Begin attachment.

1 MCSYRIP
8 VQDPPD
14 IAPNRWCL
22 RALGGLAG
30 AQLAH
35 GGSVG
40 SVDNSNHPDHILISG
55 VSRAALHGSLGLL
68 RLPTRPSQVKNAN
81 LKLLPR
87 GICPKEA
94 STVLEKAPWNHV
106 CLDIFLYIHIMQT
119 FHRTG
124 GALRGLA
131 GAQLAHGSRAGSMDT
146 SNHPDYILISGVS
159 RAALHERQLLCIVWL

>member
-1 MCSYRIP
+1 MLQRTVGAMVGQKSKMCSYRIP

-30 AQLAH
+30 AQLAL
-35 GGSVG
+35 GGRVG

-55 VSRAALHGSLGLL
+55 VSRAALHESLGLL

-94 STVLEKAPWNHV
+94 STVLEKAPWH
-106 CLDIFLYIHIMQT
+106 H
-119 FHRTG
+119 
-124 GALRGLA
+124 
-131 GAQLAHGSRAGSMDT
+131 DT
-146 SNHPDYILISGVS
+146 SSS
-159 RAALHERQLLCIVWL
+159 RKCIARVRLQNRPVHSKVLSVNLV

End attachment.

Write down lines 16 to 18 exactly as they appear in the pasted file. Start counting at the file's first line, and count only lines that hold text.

131 GAQLAHGSRAGSMDT
146 SNHPDYILISGVS
159 RAALHERQLLCIVWL